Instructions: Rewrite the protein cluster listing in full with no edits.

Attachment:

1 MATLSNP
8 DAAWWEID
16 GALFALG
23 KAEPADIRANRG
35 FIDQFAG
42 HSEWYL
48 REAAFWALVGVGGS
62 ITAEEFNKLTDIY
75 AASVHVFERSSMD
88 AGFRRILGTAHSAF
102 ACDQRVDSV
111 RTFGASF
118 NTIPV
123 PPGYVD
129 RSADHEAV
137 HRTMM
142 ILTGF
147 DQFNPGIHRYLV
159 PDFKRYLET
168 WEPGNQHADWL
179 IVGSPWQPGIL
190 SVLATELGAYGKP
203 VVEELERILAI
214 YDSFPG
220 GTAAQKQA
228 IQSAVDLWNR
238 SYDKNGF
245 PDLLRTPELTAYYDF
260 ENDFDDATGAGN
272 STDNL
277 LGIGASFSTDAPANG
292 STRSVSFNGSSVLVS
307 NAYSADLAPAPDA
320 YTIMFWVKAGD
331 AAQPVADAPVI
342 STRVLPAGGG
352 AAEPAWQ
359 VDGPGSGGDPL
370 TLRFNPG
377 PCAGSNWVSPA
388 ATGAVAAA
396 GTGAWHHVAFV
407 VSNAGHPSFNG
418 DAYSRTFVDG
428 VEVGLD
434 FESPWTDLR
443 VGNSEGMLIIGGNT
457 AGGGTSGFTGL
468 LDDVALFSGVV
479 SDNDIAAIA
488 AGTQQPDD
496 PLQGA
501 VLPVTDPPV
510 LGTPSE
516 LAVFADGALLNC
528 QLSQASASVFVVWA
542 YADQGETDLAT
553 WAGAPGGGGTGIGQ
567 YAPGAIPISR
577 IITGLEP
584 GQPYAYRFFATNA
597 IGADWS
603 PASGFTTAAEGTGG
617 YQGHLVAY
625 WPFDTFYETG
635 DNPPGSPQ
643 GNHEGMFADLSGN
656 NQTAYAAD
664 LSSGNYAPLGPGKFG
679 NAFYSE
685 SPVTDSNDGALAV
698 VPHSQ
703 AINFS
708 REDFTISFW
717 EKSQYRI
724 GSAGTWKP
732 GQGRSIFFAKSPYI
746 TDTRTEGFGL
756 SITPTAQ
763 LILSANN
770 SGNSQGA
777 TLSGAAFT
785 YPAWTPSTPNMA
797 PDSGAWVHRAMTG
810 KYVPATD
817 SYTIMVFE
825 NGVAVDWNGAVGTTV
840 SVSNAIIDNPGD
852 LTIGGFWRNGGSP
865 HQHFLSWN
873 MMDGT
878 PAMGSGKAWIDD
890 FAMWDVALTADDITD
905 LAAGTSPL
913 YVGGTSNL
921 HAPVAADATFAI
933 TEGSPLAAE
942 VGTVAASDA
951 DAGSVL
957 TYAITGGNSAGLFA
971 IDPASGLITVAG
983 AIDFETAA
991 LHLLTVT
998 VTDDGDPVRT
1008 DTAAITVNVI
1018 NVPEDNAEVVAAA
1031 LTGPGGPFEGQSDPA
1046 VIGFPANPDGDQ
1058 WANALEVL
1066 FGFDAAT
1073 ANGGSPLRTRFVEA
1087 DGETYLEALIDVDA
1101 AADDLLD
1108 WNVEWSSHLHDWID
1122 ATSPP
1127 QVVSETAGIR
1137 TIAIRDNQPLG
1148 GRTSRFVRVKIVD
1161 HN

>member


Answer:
1 MATLSNP
8 DAAWWEID
16 GALFALG
23 KAEPADIRANRG
35 FIDQFAG
42 HSEWYL
48 REAAFWALVGVGGS
62 ITAEEFNKLTDIY
75 AASVHVFERSSMD
88 AGFRRILGTAHSAF
102 ACDQRVDSV
111 RTFGASF
118 NTIPV
123 PPGYVD
129 RSADHEAV
137 HRTMM
142 ILTGF
147 DQFNPGIHRYLV
159 PDFKRYLET
168 WEPGNQHADWL
179 IVGSPWQPGIL
190 SVLATELGAYGKP
203 VVEELERILAI
214 YDSFPG
220 GTAAQKQA
228 IQSAVDLWNR
238 SYDKNGF
245 PDLLRTPELTAYYDF
260 ENDFDDATGAGN
272 STDNL
277 LGIGASFSTDAPANG
292 STRSVSFNGSSVLVS
307 NAYSADLAPAPDA
320 YTIMFWVKAGD
331 AAQPVADAPVI
342 STRVLPAGGG
352 AAEPAWQ
359 VDGPGSGGDPL
370 TLRFNPG
377 PCAGSNWVSPA
388 ATGAVAAA
396 GTGAWHHVAFV
407 VSNAGHPSFNG
418 DAYSRTFVDG
428 VEVGLD
434 FESPWTDLR
443 VGNSEGMLIIGGNT
457 AGGGTSGFTGL
468 LDDVALFSGVV
479 SDNDIAAIA
488 AGTQQPDD
496 PLQGA
501 VLPVTDPPV
510 LGTPSE
516 LAVFADGALLNC
528 QLSQASASVFVVWA
542 YADQGETDLAT
553 WAGAPGGGGTGIGQ
567 YAPGAIPISR
577 IITGLEP
584 GQPYAYRFFATNA
597 IGADWS
603 PASGFTTAAEGTGG
617 YQGHLVAY
625 WPFDTFYETG
635 DNPPGSPQ
643 GNHEGMFADLSGN
656 NQTAYAAD
664 LSSGNYAPLGPGKFG
679 NAFYSE
685 SPVTDSNDGALAV
698 VPHSQ
703 AINFS
708 REDFTISFW
717 EKSQYRI
724 GSAGTWKP
732 GQGRSIFFAKSPYI
746 TDTRTEGFGL
756 SITPTAQ
763 LILSANN
770 SGNSQGA
777 TLSGAAFT
785 YPAWTPSTPNMA
797 PDSGAWVHRAMTG
810 KYVPATD
817 SYTIMVFE
825 NGVAVDWNGAVGTTV
840 SVSNAIIDNPGD
852 LTIGGFWRNGGSP
865 HQHFLSWN
873 MMDGT
878 PAMGSGKAWIDD
890 FAMWDVALTADDITD
905 LAAGTSPL
913 YVGGTSNL
921 HAPVAADATFAI
933 TEGSPLAAE
942 VGTVAASDA
951 DAGSVL
957 TYAITGGNSAGLFA
971 IDPASGLITVAG
983 AIDFETAA
991 LHLLTVT
998 VTDDGDPVRT
1008 DTAAITVNVI
1018 NVPEDNAEVVAAA
1031 LTGPGGPFEGQSDPA
1046 VIGFPANPDGDQ
1058 WANALEVL
1066 FGFDAAT
1073 ANGGSPLRTRFVEA
1087 DGETYLEALIDVDA
1101 AADDLLD
1108 WNVEWSSHLHDWID
1122 ATSPP
1127 QVVSETAGIR
1137 TIAIRDNQPLG
1148 GRTSRFVRVKIVD
1161 HN

>member